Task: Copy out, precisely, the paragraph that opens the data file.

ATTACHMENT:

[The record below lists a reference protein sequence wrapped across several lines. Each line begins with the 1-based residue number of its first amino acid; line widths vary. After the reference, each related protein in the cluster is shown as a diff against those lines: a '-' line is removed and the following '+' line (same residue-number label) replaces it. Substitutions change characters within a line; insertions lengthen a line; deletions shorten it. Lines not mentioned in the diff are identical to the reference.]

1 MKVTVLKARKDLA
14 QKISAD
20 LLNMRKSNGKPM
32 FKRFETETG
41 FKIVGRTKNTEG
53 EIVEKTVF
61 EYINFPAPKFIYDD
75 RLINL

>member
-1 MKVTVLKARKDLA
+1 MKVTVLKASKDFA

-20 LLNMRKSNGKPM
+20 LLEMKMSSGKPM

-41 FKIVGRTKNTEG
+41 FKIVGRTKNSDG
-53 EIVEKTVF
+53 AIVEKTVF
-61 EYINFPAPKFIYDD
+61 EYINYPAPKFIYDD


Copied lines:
[The record below lists a reference protein sequence wrapped across several lines. Each line begins with the 1-based residue number of its first amino acid; line widths vary. After the reference, each related protein in the cluster is shown as a diff against those lines: a '-' line is removed and the following '+' line (same residue-number label) replaces it. Substitutions change characters within a line; insertions lengthen a line; deletions shorten it. Lines not mentioned in the diff are identical to the reference.]